Romney Supporter To Obama: 'Learn How To Be An American'
Sununu, considered one of Romney's top surrogates, lashed out at the president over his recent comments regarding small business owners. Obama made headlines last week when he told supporters in Virginia, "If you've got a business you didn't build that. Somebody else made that happen….The point is that when we succeed, we succeed because of our individual initiative, but also because we do things together."
From the LA Times:
"These are the people who are the backbone of our economy and the president clearly demonstrated that he has absolutely no idea how the American economy functions," Sununu said. "The men and women all over America who have worked hard to build these businesses -- their businesses, from the ground up -- is how our economy became the envy of the world."
He added: "It is the American way, and I wish this president would learn how to be an American."
Asked later if he could clarify that remark, Sununu didn't exactly step back, saying that Obama "has to learn the American formula for creating business."
The former New Hampshire governor's charges follow suit with Romney's recent criticism of Obama's statements: "To say something like that is not just foolishness, it's insulting to every entrepreneur, every innovated in America," said Romney.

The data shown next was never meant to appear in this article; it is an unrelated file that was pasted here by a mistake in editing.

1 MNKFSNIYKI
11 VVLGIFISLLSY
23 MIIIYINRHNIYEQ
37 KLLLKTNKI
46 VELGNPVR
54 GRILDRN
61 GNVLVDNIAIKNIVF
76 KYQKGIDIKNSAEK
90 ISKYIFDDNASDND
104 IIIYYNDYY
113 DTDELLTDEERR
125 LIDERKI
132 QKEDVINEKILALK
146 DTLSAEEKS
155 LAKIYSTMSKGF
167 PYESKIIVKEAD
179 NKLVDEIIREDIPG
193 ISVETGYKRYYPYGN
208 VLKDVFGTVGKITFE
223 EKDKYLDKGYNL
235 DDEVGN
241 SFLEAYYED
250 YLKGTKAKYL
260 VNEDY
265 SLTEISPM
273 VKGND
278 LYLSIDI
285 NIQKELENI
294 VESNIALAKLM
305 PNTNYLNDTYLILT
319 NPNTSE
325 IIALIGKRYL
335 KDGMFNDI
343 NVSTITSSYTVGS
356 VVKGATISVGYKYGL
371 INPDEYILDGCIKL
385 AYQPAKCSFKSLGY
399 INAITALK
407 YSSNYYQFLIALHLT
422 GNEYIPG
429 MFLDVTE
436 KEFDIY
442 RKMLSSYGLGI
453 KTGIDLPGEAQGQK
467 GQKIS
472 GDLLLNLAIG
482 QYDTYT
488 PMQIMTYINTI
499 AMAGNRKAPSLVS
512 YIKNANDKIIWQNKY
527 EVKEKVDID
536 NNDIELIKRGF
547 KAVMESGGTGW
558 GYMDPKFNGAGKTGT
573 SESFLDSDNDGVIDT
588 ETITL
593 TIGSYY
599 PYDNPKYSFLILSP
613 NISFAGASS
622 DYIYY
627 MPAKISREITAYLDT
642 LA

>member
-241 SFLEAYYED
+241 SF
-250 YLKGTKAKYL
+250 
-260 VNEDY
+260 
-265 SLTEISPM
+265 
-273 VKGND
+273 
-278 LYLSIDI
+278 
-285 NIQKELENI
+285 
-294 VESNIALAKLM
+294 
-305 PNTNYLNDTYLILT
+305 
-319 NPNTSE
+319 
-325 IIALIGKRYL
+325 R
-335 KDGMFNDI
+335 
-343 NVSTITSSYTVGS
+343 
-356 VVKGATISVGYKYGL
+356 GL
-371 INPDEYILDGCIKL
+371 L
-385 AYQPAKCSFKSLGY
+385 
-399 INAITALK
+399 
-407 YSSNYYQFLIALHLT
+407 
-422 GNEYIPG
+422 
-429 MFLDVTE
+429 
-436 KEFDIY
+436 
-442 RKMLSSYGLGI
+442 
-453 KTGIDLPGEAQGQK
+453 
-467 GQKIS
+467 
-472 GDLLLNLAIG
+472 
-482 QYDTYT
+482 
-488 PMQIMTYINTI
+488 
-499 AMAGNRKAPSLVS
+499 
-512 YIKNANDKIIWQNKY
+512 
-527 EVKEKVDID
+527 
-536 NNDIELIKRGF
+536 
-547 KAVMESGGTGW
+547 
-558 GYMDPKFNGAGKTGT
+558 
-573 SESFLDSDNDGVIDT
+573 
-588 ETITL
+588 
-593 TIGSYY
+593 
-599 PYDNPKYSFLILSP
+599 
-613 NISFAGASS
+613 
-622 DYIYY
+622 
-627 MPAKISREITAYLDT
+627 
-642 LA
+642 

Sununu later clarified his comments and said, "The American formula for creating business is not to have government create business. The American formula for creating business, that I wish he would get comfortable with, is to create a climate in which entrepreneurs can thrive. If I didn't give all of that detail I apologize."
Yet Sununu remained steadfast on other critical comments made in the conference call, which included four small business owners at odds with the president's remarks. Sununu called the Obama campaign "a bunch of liars" and depicted the president as a corrupt politician whose political decisions are influenced by "that murky political world in Chicago where politician and felon has become synonymous."
In response to Sununu's comments, the Obama campaign lashed out, claiming the Romney campaign has gone "off the deep end" in an attempt to create controversy. The AFP reported Obama's campaign believes Sununu's comments hope to mask the heated tax return debate following the Republican camp.
"This meltdown and over-the-top rhetoric won't make things better. It only calls attention to how desperate they are to change the conversation," said Obama campaign spokeswoman Lis Smith.
Obama continues to focus his campaign on Romney's time at Bain Capital, as well as criticizing the GOP candidate for releasing only one year of tax returns. The president's latest campaign ad, titled "What is Mitt Romney hiding?" asks voters to consider "the questions of whether Mitt Romney paid his fair chair of taxes."
Meanwhile, the Romney campaign has narrowed in on Obama's record and taxpayer-funded rewards for campaign donors that has led to an outsourcing of U.S. jobs.
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